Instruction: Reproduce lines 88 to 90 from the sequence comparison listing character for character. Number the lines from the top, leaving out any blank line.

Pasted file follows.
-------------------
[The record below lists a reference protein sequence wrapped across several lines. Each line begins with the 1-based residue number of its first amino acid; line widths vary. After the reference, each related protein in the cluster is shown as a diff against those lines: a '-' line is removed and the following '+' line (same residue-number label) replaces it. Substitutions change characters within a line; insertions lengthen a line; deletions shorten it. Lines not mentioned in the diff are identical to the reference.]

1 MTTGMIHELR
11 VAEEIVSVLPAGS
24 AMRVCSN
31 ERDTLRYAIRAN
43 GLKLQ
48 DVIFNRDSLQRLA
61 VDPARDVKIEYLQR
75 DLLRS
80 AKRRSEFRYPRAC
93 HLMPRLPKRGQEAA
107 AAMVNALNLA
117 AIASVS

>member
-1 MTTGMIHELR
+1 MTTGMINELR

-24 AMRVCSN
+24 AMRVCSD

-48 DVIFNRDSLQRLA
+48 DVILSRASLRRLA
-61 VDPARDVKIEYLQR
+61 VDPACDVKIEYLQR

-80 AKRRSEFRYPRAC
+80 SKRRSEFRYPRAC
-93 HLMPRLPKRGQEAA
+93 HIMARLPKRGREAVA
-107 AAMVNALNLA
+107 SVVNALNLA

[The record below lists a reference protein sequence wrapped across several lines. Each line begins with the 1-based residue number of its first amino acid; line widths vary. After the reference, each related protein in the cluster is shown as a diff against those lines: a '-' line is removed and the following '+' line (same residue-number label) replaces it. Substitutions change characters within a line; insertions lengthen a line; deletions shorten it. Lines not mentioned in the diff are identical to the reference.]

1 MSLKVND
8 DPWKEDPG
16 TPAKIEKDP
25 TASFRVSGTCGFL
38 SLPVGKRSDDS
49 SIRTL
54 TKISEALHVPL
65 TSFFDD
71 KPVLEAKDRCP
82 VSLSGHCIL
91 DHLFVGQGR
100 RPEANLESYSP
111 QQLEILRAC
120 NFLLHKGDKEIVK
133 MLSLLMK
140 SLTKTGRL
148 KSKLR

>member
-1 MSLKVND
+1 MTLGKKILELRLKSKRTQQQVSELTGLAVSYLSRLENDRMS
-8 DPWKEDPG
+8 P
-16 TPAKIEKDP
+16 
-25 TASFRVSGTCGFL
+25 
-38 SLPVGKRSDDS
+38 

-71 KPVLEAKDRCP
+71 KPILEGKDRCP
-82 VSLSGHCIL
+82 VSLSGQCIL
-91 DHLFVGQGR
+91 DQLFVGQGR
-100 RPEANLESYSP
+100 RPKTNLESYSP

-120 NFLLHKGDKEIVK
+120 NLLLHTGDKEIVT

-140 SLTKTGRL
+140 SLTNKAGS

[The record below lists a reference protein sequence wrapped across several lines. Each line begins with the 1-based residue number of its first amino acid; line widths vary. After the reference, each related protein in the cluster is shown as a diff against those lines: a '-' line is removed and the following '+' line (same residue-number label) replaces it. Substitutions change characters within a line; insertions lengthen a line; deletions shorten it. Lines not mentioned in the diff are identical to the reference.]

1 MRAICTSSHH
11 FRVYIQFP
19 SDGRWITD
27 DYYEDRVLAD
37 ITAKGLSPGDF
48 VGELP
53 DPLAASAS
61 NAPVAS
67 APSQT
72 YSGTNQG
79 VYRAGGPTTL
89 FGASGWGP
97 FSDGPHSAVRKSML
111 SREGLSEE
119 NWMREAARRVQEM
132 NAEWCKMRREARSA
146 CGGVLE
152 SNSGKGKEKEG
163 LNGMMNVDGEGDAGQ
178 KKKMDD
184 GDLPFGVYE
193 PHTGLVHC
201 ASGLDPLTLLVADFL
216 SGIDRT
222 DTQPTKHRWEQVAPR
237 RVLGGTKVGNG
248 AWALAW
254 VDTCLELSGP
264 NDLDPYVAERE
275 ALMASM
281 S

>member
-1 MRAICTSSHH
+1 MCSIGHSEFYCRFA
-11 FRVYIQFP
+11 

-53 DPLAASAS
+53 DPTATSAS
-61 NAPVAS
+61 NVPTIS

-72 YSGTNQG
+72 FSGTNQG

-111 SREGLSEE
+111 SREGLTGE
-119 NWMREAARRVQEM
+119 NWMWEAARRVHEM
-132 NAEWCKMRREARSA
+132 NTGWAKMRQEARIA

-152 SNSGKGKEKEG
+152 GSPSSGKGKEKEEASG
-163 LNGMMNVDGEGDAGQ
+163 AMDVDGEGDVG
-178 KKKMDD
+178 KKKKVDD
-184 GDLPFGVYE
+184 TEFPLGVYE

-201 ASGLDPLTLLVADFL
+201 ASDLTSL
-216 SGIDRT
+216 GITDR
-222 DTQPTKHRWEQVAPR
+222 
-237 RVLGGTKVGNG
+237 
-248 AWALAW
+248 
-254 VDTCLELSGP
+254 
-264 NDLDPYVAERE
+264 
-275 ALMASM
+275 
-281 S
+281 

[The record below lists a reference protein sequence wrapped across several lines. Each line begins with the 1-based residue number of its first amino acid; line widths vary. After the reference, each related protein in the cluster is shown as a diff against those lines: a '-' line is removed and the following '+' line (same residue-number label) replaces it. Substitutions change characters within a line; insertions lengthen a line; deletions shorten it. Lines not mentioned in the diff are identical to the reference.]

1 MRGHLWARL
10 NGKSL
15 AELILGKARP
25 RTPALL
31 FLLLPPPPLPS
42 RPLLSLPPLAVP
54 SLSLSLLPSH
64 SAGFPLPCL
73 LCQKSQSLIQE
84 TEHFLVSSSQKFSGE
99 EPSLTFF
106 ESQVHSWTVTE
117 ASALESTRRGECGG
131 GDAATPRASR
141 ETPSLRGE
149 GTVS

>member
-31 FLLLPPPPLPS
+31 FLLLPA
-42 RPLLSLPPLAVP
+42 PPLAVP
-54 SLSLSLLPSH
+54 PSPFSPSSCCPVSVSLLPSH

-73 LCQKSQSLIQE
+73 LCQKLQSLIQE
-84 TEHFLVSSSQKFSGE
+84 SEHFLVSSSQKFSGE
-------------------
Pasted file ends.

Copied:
152 SNSGKGKEKEG
163 LNGMMNVDGEGDAGQ
178 KKKMDD